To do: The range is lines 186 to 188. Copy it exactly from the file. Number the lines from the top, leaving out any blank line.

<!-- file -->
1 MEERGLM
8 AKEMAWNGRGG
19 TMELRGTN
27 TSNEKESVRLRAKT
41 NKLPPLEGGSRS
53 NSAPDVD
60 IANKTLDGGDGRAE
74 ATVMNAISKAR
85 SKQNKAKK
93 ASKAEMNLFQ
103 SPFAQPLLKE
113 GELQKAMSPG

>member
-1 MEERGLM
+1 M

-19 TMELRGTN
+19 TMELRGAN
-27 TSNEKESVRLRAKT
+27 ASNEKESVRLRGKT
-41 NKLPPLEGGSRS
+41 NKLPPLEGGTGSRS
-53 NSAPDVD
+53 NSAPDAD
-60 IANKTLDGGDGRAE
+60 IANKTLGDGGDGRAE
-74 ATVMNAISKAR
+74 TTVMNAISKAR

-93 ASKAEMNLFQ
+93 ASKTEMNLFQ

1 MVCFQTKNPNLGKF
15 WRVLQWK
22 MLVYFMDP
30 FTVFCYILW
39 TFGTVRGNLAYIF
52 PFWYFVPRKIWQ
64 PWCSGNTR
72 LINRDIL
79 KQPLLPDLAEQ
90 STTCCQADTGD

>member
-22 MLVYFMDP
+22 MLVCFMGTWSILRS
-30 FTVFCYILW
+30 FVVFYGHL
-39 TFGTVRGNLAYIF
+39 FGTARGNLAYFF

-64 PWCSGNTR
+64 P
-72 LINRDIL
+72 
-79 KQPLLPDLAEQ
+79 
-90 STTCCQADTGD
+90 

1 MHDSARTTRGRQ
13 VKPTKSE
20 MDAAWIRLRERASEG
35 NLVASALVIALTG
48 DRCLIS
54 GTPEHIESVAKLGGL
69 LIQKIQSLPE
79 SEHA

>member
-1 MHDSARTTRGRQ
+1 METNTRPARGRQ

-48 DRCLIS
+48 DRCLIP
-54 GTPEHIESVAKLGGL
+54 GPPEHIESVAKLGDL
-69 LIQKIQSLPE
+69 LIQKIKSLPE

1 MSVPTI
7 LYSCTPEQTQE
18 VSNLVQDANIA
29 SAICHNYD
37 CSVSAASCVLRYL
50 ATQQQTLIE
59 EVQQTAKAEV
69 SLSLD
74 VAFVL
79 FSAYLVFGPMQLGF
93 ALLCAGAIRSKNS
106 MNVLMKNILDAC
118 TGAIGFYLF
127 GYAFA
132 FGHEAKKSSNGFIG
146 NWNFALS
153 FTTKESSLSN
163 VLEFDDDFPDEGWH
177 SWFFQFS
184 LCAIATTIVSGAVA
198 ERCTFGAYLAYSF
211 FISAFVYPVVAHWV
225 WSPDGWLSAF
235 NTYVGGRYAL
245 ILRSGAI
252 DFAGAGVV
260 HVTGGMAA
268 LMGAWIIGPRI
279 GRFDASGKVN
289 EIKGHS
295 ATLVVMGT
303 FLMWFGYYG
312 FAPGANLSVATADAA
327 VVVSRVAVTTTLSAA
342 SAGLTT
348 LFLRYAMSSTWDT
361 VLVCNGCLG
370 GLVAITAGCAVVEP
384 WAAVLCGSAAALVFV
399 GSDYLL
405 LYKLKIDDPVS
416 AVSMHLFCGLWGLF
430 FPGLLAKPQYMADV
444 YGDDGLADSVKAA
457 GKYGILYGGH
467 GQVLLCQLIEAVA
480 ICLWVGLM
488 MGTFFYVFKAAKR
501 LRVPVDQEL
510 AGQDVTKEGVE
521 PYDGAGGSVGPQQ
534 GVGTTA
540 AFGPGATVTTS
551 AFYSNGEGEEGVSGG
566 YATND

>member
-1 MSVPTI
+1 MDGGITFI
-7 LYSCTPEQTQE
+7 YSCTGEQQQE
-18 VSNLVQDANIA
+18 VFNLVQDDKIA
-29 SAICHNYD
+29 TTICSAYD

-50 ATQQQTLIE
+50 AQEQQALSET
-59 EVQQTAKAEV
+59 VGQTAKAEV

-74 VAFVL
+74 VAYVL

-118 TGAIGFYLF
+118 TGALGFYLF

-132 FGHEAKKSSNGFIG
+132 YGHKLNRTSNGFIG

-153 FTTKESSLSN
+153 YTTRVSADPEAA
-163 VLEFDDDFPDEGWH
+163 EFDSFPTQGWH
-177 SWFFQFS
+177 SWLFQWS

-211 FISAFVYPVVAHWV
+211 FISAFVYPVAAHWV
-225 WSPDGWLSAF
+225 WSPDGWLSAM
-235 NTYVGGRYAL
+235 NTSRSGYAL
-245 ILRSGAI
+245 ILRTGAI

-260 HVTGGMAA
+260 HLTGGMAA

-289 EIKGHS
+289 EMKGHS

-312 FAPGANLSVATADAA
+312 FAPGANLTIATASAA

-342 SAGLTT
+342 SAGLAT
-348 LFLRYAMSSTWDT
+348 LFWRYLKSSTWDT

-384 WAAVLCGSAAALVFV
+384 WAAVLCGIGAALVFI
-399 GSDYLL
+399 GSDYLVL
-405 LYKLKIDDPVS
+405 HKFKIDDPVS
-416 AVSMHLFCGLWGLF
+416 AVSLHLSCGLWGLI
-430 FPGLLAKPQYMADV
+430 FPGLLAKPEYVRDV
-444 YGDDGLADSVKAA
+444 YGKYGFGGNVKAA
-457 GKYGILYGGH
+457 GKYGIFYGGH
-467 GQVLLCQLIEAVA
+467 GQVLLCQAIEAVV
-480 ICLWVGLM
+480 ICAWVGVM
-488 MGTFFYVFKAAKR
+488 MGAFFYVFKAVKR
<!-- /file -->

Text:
-480 ICLWVGLM
+480 ICAWVGVM
-488 MGTFFYVFKAAKR